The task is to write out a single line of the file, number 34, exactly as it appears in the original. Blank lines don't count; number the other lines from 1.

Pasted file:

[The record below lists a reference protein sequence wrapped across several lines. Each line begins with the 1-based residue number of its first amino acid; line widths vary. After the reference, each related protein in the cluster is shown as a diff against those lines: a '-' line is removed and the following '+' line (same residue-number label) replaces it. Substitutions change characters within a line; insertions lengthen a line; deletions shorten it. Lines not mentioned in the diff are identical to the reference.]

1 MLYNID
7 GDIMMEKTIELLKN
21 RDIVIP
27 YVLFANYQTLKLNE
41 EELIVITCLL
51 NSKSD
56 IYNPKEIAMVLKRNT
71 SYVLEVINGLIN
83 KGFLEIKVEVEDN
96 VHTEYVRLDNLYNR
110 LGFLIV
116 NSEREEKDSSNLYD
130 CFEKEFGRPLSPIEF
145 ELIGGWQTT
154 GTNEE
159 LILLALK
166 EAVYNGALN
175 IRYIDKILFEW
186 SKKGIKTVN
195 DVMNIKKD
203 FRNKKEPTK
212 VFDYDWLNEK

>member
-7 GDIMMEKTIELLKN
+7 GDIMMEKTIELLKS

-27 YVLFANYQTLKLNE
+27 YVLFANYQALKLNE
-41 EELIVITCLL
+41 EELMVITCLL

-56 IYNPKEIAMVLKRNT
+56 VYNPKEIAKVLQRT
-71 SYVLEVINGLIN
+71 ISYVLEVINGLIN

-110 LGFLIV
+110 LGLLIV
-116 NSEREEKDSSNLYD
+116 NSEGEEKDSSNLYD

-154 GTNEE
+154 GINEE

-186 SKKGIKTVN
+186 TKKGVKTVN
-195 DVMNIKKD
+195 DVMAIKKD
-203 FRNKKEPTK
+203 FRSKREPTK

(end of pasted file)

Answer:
+71 ISYVLEVINGLIN